All recipes are for 2 servings unless noted. Oil is canola oil and salt is kosher salt.


Mizuna and mibuna mustard greens

(Mizuna) Brassica rapa var. nipposinica

A very versatile leafy green with a soft mustard flavor. Crispy white stems stay relatively firm even when blanched, and its juiciness makes mizuna especially worthy among leafy greens. It is tender enough to eat either cooked or uncooked. Simmering with other ingredients probably is the most common preparation method for mizuna in Japan or with Japanese food. It can also be blanched and marinated, sauteed, or even deep-fried. On the U.S. West Coast at least, mizuna has become increasingly popular at farmers’ markets and organic grocery stores, most likely as a salad green, in the past decade or so. Unfortunately, it does not keep for a long time in the fridge compared to, say, spinach, and it is best eaten quickly -- within several days after harvest, if possible. As shown by its other name, kyona [Kyoto leafy vegetable], mizuna traditionally was more commonly consumed in the western half of Japan.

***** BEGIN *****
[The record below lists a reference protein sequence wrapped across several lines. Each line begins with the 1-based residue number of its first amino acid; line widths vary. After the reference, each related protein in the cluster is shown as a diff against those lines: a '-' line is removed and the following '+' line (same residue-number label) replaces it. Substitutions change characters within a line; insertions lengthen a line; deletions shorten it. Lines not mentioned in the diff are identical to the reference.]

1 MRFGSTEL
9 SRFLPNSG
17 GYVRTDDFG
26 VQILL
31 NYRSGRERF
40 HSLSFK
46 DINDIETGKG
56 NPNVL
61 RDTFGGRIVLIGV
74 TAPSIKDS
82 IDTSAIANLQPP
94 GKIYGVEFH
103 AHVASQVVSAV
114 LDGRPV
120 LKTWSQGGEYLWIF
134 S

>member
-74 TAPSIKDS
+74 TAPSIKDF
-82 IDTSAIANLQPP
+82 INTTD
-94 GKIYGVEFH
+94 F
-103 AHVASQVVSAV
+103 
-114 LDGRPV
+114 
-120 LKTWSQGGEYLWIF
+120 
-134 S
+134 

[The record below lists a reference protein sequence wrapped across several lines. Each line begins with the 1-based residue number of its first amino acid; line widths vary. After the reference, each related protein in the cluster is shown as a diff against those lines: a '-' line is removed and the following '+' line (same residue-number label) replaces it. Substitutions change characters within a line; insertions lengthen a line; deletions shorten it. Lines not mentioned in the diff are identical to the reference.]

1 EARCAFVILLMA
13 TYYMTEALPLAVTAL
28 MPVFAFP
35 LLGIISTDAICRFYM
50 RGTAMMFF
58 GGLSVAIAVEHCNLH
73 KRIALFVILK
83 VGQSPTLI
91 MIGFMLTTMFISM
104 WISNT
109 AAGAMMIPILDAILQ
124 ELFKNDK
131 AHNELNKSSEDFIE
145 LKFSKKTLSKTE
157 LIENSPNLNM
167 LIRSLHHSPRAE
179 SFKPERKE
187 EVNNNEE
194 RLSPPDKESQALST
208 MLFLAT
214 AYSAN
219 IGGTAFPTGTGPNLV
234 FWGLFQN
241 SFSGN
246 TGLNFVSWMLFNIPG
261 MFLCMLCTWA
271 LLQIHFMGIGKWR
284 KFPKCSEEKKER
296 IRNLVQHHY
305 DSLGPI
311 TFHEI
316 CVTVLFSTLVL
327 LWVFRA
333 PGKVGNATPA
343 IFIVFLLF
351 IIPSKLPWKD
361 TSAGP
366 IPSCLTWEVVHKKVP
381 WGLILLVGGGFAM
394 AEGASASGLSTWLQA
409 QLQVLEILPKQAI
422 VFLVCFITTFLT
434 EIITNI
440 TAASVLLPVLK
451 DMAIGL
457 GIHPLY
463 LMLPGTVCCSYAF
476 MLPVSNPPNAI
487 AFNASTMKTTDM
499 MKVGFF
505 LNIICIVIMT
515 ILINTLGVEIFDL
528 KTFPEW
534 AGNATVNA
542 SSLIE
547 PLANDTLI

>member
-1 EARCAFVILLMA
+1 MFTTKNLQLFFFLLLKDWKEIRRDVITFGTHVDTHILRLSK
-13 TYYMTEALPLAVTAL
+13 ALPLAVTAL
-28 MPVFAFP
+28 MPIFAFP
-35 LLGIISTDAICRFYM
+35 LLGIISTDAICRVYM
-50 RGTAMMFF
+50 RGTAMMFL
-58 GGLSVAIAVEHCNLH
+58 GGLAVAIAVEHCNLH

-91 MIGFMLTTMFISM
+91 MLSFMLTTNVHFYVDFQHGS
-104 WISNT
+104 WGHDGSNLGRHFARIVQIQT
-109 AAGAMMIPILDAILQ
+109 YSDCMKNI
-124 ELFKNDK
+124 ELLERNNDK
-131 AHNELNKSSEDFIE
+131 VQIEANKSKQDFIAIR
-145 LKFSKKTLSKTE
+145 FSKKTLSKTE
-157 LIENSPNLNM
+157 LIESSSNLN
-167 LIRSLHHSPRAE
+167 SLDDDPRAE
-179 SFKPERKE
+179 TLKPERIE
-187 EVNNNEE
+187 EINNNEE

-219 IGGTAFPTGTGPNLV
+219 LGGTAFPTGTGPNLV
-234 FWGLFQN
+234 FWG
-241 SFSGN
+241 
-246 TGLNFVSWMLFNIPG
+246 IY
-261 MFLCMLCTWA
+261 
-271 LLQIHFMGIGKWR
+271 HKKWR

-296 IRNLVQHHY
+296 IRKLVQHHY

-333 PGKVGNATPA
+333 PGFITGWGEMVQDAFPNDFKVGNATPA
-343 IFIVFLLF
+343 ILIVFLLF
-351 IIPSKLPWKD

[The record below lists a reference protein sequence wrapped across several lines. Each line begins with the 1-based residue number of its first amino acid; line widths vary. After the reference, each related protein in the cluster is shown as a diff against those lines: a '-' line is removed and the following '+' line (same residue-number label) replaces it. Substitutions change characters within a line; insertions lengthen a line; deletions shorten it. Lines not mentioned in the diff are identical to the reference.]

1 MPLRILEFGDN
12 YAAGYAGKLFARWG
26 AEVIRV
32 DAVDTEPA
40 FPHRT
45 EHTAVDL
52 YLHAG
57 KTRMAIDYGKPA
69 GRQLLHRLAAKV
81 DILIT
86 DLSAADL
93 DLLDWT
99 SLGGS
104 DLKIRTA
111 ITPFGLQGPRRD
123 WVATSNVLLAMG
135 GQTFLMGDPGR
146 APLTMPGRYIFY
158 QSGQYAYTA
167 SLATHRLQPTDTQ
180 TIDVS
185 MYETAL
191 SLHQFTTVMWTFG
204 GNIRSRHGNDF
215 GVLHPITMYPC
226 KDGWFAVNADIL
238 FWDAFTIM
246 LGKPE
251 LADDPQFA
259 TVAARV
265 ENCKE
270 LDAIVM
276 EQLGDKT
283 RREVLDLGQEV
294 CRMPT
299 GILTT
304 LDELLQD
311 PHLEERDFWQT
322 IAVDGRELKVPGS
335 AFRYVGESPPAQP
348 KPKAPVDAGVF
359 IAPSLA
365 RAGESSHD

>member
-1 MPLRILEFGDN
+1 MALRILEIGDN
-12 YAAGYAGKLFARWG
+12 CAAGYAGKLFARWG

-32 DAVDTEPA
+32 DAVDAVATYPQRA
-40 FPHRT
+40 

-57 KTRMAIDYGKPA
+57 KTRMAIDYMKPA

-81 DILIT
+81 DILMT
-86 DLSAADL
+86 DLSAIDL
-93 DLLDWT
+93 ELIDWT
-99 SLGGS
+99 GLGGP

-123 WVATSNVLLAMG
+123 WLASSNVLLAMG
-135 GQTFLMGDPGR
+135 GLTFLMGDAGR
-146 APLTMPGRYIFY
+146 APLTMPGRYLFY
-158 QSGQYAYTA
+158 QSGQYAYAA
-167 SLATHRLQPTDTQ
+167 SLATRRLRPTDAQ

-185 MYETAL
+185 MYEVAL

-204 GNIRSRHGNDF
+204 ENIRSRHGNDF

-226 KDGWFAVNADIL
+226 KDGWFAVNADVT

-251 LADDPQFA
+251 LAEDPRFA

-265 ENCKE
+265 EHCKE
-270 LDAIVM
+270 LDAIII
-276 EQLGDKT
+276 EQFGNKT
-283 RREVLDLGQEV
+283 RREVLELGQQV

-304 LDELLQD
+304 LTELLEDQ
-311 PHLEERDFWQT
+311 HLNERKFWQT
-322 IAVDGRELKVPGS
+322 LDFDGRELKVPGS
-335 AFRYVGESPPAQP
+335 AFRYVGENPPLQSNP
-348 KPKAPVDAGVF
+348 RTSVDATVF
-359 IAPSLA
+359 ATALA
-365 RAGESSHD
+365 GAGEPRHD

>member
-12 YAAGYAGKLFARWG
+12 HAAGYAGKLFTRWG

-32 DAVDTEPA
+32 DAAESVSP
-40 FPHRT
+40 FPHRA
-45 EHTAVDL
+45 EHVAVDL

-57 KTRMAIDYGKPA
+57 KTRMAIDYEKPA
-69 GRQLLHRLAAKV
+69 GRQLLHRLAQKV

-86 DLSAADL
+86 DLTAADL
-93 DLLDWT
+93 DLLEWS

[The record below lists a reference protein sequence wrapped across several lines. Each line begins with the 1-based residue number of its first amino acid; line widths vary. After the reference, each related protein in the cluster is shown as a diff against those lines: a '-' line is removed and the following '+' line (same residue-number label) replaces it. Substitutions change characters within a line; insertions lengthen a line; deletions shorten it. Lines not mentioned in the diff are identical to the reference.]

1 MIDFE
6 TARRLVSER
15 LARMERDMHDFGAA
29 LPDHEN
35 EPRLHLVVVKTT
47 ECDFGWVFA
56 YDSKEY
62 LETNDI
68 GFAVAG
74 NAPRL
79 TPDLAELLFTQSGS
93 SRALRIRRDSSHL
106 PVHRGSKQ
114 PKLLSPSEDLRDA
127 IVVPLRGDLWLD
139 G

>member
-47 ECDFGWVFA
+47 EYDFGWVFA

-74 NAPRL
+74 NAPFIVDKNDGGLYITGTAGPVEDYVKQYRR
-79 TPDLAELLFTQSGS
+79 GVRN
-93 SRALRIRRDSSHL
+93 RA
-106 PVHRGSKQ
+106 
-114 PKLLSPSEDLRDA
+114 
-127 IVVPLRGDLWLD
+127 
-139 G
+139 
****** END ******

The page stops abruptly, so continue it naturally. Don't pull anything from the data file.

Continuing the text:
While basically available year round at grocery stores, mizuna is a winter vegetable, making it a valuable leafy green in the cold season when choices are limited. With its high Vitamin C content (55 mg/100 g) and β-carotene (1300 μg), mizuna helps to prevent colds and promotes beautiful skin. It also contains large amounts of potassium (480 mg) and calcium (210 mg) as well as such minerals as magnesium (31 mg) and iron (2.1 mg), with the associated benefits of lowering cholesterol (by helping to get rid of excess sodium), strengthening bones, and preventing anemia.

(Mibuna) Brassica campestris var. laciniifolia
Mibuna, a type of mizuna from the Mibu region of Kyoto, has skinny leaves with round ends. It may be best known as a pickle, but it can be used just like mizuna. To me, mibuna is generally more tender and milder than mizuna, yet when pickled, it seems slightly spicier and crisper.

Mizuna (and mibuna): 23 kcal/100 g; 91.4% water, 2.2% protein, 0.1% fat, 4.8% carbohydrate, 1.3% ash

Recipes with mizuna/mibuna

Try mizuna/mibuna in the following recipes

(Last updated: April 21, 2018)


Delinda said...

Great info! We grow a lot of Mibuna and Mizuna here in the Eastern California mountain desert. We are always looking for more ways for our CSA and restaurant chef customers to use it. I will share your link on our Banner Springs fb page. Thanks:)

neco said...

Hi Delinda,
Thank you for finding this page. I hope all your customers enjoy your mizuna and mibuna!